The king and Hank come across a hut on their travels and enter it. Inside, an emaciated woman informs them that the hut is under a Church ban, which means nobody is allowed to enter under prohibition of the church. When the men open the shutter they see she has small pox. The king insists on staying and reveals his knightly honor. It transpires the woman's husband has died and the king brings her half-dead daughter down from the upper floor; the other daughter has died already. The woman's sons have been falsely imprisoned by the lord of the manor for chopping down trees and the family's crops perished, as they had to harvest the lord's before their own. In addition to these catastrophes, the woman 'uttered a deep blasphemy' ten days ago and the priest reported her for it. This incurred the Church ban. The chapter ends with the death rattle of the daughter.
By midnight the woman has also died, in Chapter XXX, and their home has to be the grave for these four family members because they cannot have a Christian burial. On their departure, the king and Hank see the sons, who had been imprisoned, knocking on the door. As the king and Hank continue on their journey they see several men hanging from trees and it is reported that there is a fire at the manor house.
When they stop at a hovel, a woman explains the events of the previous night. After the fire the master was found murdered and a mob was formed to seek retribution. In all, 18 men have been found hung or butchered. Hank is depressed at the community (including the man and woman who live in the hovel) because they are willing to turn on their own class. He compares the behavior of the mob to that of the 'poor whites' in 'our South'. The man from the hovel explains that he helped hang the men last night because he was frightened for his own life. However, he does not want to assist in hunting for the three escaped men (the sons of the woman from the hut) as he is related to them.
In Chapter XXXI, it is revealed that the man from the hut who joined in with the mob rule is called Marco (and his wife is Phyllis) and this short chapter consists of Hank getting to know people in the area and inviting them to dinner at Marco's home. The events of the dinner are described in Chapter XXXII. Hank has spent a lot of money on various items, such as a new tablecloth, stools etc, and this has the intended effect of inspiring awe in the guests and jealousy in Dowley in particular.
Chapter XXXIII continues to follow the events of the dinner party and delineates a discussion of political economy between the men whilst the king sleeps. The guests explain that they have a protection system whereas the king's realm is moving towards free trade. Hank frightens the men when he argues against the protection system. It is seen as threatening when he argues that paying more than the magistrate declares is deemed punishable by the pillory.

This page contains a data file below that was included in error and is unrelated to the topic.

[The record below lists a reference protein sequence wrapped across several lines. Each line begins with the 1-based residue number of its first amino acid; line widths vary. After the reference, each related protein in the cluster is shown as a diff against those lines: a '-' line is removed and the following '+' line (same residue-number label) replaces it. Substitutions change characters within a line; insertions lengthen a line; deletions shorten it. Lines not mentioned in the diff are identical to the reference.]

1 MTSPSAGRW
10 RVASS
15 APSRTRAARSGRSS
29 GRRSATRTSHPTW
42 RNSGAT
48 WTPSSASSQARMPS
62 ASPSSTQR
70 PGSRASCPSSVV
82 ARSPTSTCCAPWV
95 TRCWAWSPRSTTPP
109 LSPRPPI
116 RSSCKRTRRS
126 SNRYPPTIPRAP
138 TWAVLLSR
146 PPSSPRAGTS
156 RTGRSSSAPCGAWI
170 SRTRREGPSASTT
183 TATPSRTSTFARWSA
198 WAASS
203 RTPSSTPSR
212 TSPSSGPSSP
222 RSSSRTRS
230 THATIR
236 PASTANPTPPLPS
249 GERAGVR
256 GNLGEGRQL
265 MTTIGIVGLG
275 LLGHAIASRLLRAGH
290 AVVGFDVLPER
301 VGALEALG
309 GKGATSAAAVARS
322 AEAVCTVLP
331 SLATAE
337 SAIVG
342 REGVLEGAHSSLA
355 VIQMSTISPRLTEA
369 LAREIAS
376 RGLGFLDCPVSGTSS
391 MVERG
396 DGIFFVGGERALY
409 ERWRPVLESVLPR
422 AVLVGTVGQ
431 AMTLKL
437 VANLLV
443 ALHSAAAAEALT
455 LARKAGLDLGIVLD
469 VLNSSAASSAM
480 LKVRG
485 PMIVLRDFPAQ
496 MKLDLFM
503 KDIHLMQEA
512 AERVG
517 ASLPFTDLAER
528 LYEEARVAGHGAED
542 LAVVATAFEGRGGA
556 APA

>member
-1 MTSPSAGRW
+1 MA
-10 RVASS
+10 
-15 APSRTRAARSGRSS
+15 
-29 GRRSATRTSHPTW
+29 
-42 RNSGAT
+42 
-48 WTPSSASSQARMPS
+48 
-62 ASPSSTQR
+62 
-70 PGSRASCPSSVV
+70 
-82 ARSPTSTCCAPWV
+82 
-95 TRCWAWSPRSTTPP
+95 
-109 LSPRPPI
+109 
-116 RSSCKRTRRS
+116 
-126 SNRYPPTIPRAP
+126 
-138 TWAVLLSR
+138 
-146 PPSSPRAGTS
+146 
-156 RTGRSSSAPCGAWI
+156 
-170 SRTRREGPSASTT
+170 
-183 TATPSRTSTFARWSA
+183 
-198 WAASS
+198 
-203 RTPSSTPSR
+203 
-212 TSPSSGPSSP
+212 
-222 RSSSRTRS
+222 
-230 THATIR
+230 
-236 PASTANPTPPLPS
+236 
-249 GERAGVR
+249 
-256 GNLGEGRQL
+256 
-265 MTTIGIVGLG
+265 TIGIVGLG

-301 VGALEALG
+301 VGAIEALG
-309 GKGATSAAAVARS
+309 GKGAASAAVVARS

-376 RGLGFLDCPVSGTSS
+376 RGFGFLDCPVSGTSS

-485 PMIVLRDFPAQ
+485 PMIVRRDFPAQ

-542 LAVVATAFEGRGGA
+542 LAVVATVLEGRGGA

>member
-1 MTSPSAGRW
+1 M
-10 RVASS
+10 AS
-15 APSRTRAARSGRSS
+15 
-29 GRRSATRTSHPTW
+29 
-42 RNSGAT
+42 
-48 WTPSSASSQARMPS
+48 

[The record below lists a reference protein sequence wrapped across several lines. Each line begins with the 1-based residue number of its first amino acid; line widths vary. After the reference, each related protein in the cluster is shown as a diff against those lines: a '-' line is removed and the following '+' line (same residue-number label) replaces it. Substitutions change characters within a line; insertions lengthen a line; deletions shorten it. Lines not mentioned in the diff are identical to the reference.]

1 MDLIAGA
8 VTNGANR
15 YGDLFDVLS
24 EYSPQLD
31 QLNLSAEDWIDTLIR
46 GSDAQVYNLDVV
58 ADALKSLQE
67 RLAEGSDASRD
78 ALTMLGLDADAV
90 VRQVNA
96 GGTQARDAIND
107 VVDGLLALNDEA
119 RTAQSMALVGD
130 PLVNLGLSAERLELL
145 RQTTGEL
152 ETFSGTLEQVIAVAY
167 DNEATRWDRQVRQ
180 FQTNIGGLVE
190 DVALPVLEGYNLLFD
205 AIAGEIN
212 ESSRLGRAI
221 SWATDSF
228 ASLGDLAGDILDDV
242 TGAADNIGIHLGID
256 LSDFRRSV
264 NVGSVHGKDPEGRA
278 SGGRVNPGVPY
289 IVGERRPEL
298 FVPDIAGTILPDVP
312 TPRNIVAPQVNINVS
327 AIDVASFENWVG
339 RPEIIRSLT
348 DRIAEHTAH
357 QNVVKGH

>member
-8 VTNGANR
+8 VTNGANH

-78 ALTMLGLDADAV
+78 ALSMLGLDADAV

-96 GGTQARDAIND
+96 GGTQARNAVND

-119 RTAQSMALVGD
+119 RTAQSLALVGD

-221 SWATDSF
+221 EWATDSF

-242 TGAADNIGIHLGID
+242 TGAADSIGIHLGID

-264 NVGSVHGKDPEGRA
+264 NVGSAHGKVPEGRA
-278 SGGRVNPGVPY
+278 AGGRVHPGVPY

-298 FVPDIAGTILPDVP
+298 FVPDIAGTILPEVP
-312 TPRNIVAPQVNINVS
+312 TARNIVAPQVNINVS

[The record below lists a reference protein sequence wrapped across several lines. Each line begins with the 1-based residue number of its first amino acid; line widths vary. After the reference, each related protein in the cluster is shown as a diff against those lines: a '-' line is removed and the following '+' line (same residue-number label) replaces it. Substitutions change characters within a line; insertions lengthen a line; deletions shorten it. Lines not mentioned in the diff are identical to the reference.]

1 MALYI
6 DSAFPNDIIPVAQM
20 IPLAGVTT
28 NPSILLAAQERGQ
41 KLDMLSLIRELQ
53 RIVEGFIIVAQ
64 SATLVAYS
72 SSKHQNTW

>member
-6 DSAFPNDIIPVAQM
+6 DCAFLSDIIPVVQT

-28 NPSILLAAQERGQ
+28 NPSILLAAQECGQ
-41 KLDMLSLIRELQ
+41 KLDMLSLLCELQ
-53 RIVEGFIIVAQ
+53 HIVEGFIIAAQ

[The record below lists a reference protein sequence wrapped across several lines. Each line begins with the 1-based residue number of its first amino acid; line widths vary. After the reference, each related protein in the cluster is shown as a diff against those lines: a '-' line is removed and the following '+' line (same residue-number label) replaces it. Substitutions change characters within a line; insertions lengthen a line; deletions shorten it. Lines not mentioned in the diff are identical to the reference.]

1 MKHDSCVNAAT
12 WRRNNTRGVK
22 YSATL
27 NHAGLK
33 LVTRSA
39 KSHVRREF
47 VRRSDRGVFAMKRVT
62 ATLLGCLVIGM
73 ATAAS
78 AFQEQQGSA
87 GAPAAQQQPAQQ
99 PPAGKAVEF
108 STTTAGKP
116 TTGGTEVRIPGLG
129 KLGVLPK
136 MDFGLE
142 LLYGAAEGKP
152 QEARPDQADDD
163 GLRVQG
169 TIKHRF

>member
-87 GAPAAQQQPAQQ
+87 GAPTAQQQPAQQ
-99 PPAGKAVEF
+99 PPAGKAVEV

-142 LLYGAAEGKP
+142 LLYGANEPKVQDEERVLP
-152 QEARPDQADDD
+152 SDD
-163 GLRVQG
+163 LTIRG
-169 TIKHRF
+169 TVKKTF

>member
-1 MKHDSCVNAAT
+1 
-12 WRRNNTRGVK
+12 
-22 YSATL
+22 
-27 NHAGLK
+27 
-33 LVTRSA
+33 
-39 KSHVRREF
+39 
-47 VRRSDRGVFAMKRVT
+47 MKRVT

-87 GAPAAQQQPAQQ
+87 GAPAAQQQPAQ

In order to divert the men from feeling uncomfortable, Hank explains how to use a miller-gun in Chapter XXXIV. Once the king has woken and begins to talk strangely about agriculture as he tries (and fails) to maintain his disguise, Hank realizes that they are in danger once more. Hank and the king are attacked, whilst Marco and his wife leave to fetch the mob. The king and Hank flee with the mob chasing them with dogs. The mob is stopped from further harming these two by a lord (Lord Grip).
The next day the king and Hank are given an escort to Cambenet for supposed safety. The band of slaves is in the square and the servants of the lord handcuff the king and Hank in order to sell them as slaves. The law insists that they have to prove they are freemen, which they are unable to do. Hank recalls how, in his own time, a slave auction had made no impression on him, but it is now that he has become enslaved. The slave dealer buys both of the men and, therefore, they have to join his procession.
Chapter XXXV continues to elaborate on their time spent as slaves. Initially, the king is most bothered by the fact that his price was so low. After a month of terrible treatment, the king decides he wants to abolish slavery. Hank now decides to escape. He wanted the king to see the horrors of slavery before finding freedom. Before escape is possible, horrific incidents of injustice are described. A young woman with a baby, for example, is taken to the gallows for stealing cloth; she is hung for this crime.
These chapters are mainly concerned with the adventures of the king and Hank whilst they are disguised as freemen. Because of the subject matter, which examines mortality, the inequities of the feudal system, the dangers of mob rule and the cruelty of the church, humor is barely drawn upon. Instead, these chapters offer a social critique of the period in which it is set and written. Slavery of the 6th Century, for example, is made parallel with that of the 19th Century. The novel uses the allegory of Hank's experience, therefore, to question the contemporary practice of slavery and the abuse of power.
It is also in these chapters, where the humor gives way to political questioning, that Hank offers another perspective of King Arthur. His gallantry towards the dying woman is noted and is the first instance of the narrative being favorable towards this legendary figure.The practice of mob rule is also examined and deconstructed. The fear that lies behind the decision to join a mob rather than stand against it is referred to with Marco's reasoning. A further salient point is made with Marco's decision to join the mob when Hank compares Marco and Phyllis's choice to the action of poor whites in the South of the United States.